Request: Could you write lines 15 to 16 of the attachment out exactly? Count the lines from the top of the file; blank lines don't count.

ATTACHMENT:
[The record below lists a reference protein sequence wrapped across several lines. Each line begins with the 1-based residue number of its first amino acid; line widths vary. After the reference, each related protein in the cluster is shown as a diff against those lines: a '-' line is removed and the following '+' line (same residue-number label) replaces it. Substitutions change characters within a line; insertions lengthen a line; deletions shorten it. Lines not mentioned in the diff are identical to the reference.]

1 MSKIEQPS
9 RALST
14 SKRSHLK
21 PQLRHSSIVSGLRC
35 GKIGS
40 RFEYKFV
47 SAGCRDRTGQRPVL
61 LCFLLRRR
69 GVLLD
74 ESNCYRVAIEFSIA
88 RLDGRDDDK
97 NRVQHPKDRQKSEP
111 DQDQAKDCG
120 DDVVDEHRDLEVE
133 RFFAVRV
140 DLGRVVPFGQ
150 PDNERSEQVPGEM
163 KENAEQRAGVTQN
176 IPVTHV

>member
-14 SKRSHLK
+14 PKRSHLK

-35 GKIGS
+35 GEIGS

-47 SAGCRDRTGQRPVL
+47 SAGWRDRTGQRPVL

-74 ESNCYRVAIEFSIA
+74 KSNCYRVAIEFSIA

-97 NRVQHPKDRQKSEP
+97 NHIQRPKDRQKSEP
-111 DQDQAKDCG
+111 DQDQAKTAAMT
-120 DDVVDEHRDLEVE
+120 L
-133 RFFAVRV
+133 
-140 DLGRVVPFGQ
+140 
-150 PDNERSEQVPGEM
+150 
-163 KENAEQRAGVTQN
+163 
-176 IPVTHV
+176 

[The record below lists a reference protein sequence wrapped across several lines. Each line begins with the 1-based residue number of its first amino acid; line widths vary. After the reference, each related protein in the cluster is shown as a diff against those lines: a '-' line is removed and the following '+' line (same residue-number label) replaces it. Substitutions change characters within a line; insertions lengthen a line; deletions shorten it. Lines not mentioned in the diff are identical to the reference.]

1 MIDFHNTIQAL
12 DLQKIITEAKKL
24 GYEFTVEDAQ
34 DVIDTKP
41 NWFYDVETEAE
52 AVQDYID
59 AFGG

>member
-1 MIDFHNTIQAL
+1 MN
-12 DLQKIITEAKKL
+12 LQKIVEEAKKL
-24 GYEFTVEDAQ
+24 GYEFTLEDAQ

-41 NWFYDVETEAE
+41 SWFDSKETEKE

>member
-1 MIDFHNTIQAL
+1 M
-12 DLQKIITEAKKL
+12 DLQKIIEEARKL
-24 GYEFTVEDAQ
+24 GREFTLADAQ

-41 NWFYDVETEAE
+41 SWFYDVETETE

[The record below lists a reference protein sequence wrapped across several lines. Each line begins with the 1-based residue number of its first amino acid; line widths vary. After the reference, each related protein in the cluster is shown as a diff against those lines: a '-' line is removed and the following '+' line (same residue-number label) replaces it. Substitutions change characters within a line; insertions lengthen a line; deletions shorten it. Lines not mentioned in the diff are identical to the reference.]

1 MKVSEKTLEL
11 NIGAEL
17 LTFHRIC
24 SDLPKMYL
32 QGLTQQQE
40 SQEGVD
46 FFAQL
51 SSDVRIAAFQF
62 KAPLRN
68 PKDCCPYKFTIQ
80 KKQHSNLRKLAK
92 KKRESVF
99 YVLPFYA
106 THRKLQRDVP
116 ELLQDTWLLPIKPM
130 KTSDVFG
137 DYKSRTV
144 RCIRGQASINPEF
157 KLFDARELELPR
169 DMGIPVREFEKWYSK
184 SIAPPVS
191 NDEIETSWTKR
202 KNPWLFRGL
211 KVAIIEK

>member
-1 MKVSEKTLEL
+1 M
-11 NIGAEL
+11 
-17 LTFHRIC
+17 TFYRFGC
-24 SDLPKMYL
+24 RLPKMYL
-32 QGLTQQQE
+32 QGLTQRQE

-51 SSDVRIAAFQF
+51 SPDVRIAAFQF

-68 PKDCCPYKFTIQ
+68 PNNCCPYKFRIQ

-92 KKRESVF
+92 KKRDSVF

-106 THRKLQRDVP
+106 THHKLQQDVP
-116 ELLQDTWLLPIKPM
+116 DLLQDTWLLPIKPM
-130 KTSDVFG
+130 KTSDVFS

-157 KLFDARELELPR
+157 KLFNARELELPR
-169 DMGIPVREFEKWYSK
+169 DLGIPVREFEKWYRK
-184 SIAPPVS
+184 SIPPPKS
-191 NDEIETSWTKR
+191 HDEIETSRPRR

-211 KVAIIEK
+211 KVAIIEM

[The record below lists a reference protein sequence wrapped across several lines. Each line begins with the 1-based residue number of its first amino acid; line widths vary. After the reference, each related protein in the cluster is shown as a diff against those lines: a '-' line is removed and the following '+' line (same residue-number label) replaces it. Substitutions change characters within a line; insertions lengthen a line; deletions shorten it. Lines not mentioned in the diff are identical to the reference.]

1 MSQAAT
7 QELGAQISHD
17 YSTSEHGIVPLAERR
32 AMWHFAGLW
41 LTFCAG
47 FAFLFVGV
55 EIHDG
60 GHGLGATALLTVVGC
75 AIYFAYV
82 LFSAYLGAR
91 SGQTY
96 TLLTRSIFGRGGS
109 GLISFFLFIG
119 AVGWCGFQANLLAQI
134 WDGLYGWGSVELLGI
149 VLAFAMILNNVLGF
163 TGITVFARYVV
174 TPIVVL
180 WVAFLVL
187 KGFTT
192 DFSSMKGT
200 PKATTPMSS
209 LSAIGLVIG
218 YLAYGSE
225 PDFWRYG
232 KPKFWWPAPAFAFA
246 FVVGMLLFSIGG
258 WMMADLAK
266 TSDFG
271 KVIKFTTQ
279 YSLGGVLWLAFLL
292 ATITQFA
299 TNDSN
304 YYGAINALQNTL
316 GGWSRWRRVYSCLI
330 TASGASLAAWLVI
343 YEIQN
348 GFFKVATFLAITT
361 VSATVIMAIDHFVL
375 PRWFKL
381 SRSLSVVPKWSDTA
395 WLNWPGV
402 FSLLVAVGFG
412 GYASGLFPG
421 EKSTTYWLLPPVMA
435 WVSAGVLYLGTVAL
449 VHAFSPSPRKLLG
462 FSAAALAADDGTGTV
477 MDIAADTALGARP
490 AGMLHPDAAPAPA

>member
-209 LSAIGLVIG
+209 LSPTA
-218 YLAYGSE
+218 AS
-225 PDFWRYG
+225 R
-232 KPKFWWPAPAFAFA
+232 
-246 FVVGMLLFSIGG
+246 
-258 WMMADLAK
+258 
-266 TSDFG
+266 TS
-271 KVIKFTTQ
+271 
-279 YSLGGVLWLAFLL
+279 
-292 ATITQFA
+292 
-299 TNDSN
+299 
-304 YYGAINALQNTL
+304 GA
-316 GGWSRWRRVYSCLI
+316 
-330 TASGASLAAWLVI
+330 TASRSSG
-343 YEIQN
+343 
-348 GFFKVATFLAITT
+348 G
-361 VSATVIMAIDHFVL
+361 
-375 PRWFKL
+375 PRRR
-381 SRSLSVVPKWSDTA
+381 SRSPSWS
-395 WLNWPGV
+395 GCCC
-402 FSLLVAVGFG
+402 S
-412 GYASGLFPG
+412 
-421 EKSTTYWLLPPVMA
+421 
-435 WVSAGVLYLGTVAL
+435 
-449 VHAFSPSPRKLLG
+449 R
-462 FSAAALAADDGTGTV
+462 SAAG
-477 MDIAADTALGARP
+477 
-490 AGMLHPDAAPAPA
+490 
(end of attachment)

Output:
120 DDVVDEHRDLEVE
133 RFFAVRV